SINGAPORE — I first caught Feeder at London’s Wembley Arena way back in 2003.
The Welsh rockers were still touring off their 2002 album Comfort In Sound, their first following the death of the band’s original drummer Jon Lee. I’d followed the band since their previous effort, 2001’s Echo Park, and was hooked on their sound: part Pixies, part pop punk.
While Comfort was a more melancholy affair given the loss of their friend, the band’s remaining members – frontman Grant Nicholas and bassist Taka Hirose – pulled off a high-energy show that showcased the band’s strength: catchy guitar riffs, singalong lyrics and a textured yet still in-your-face sound.
For a tropical kid experiencing his first winter, Feeder brought a blast of summery warmth to a cold, grey day.
Cut to 2019 and the band’s latest record, Tallulah, is as classic a Feeder album as it gets. Catchy from the get-go, it marks a return to form and is sure to please longtime fans with tracks like the life-affirming Blue Sky Blue and the charging Fear Of Flying. For a band with 25 years under its belt, Feeder still sounds like they were born to play stadiums.
On Saturday (14 Sept), the band made their Singapore debut with a 90-minute performance at The Pavilion @ Far East Square. Making up for lost time with their local fans, the set covered newer singles along with older hits like Buck Rogers and Seven Days In The Sun.
Breaking into their anthem-for-a-night-out High during their encore, for me, was the highlight of the night, with everyone on the floor singing along. While Grant and Taka may be in their 50s, Saturday’s gig proved that they likely still have a long way to go before they’re done making music.
‘We’ve always done it our own way’
Speaking to Yahoo Lifestyle Singapore before their show, Grant described the band’s latest album as having been written in a “pretty good headspace”.
What influenced this was the band having come off two years of touring and the success of their 2017 two-disc singles compilation.
“We realised we’d done a lot of stuff. It’s quite impressive. Especially for a band that has always been seen as more indie rock,” said Grant. “You know, we’ve never been as big as Muse or Coldplay but we’ve always done it our own way.”
He said the album’s title was inspired by his wife’s friend’s eight-year-old daughter who is also named Tallulah. While he had initially intended to write songs to release as singles over Spotify, things eventually coalesced in a “very natural way” into a full-length work.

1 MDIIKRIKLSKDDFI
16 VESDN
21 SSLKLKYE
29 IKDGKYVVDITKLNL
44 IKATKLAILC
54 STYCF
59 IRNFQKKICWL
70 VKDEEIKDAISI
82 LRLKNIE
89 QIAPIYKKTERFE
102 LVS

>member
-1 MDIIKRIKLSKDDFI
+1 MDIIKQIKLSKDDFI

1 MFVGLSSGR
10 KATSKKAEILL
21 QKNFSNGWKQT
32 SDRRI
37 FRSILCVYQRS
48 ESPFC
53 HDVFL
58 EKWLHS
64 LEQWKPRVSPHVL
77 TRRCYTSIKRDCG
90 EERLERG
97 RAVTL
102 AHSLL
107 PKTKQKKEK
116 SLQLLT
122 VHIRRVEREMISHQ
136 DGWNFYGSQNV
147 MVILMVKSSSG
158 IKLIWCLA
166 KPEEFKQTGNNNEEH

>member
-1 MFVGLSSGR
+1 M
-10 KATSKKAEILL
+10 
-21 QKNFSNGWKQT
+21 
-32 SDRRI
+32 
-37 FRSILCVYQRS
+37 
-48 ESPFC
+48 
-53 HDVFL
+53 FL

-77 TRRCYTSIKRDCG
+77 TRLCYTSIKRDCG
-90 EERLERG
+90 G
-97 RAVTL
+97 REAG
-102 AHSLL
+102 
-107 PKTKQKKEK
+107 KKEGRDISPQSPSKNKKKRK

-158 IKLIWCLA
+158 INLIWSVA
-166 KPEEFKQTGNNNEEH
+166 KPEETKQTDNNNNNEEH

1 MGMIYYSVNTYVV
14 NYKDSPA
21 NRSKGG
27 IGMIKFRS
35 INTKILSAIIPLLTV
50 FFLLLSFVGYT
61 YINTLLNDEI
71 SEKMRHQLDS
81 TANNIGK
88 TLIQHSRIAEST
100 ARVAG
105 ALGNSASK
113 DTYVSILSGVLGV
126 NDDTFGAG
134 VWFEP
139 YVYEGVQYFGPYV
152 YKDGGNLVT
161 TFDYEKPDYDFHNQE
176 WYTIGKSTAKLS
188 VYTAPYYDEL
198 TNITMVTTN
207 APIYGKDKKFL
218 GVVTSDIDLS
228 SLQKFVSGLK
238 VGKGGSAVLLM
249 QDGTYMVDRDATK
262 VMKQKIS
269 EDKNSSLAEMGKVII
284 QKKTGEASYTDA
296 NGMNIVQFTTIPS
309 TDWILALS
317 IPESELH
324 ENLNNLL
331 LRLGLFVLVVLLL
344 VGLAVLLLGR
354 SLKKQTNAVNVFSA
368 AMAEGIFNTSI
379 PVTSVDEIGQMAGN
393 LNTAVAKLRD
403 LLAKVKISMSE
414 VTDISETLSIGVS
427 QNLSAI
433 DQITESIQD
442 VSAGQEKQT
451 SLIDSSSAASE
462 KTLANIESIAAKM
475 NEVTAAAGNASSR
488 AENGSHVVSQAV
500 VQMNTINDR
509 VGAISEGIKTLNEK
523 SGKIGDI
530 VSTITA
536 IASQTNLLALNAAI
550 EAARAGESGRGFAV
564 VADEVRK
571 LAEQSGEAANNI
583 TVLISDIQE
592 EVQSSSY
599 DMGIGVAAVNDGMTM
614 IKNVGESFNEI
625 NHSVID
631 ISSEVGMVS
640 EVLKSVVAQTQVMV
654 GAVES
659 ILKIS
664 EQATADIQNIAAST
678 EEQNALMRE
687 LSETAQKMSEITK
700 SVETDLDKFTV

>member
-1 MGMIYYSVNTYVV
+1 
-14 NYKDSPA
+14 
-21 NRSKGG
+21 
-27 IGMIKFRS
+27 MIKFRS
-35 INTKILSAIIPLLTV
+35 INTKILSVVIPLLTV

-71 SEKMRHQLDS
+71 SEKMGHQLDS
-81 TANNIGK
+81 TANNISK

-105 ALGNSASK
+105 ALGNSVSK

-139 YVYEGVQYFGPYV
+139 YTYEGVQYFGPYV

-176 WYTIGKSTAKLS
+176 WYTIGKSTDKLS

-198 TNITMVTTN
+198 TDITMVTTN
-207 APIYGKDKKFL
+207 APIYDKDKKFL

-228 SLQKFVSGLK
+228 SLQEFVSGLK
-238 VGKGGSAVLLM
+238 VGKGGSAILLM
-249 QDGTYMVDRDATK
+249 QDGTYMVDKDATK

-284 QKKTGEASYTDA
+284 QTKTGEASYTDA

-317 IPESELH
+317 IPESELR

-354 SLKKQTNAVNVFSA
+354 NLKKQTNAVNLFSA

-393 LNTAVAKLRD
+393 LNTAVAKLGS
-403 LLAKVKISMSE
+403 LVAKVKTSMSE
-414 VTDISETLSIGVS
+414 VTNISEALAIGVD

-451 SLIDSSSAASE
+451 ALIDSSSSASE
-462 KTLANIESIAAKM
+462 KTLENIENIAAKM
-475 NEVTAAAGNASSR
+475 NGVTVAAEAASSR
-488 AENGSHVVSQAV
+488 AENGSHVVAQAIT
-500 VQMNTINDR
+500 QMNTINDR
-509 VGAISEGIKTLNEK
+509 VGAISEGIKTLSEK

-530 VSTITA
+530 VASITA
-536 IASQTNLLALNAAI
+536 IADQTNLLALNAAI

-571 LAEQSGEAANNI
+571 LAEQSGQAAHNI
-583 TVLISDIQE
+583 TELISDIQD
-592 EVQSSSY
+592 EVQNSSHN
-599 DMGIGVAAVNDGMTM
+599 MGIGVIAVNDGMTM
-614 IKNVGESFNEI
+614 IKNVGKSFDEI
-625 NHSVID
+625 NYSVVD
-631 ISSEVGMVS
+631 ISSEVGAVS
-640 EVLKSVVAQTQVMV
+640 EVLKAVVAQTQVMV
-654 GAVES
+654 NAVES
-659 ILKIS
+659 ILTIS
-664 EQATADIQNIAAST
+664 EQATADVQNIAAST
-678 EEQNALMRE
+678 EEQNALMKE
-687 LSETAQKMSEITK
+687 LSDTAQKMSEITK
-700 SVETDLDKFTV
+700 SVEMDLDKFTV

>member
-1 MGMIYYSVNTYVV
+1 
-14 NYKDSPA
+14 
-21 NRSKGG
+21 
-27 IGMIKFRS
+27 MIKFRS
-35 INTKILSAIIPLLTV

“I think it’s a classic Feeder album with elements of virtually all our previous records,” said Grant. “Some will be into our heavier side, some will be into our anthemic side... that’s what we’re about.”
With 10 studio albums and a quarter-century’s worth of songwriting in Feeder, Grant said he continues to enjoy what he’s doing, adding that the band has kept true to its identity after all this time.
“We do experiment as a band... but there’s always a danger. If you try too hard to be whatever’s happening musically at the time, like working with some R&B producer in (Los Angeles) or some hip-hop dude, sometimes it works,” he said.
“But sometimes it can be an absolute car crash.”
Rock’s not dead
With bedroom-produced pop music seeming to be all the rage these days, I asked Grant if he thought rock was dead in 2019 – a notion to which he, surprisingly, disagreed.
“I think (rock music) is having a bit of a revival. It’s quite a good time for bands like us as well. As long as your songs are good and you keep making music,” he said, noting the importance of ensuring that their set-lists include a mix of old and new songs.
Having started in the CD and cassette era of music and continued into the internet age, Grant said the band has adapted to the changing times.
Commenting on dealing with social media, he said, “Everyone’s a critic, not just the journalists. Sometimes it can be quite difficult but, in general, we’re lucky to have really good fans.”
I asked if Grant thought starting a band in 2019 would be easier or harder than when he first started off with Feeder.
“I think it’s probably harder for young bands than ever. In those days, you could make a pretty good living (from CD sales) and it was just about playing live.
“That’s why a lot of the young bands I’ve met, they’ve got record deals but they’ve also got part-time jobs,” he said. “In the old days that never would have happened.”
While Grant feels no pressure for Feeder to keep putting out records, he said he does look forward to having his music reach new fans.
“New people coming to the shows is really important to us. As much as we love seeing the same faces, it’s great (to play a show) and go ‘I don’t know these people’,” he said.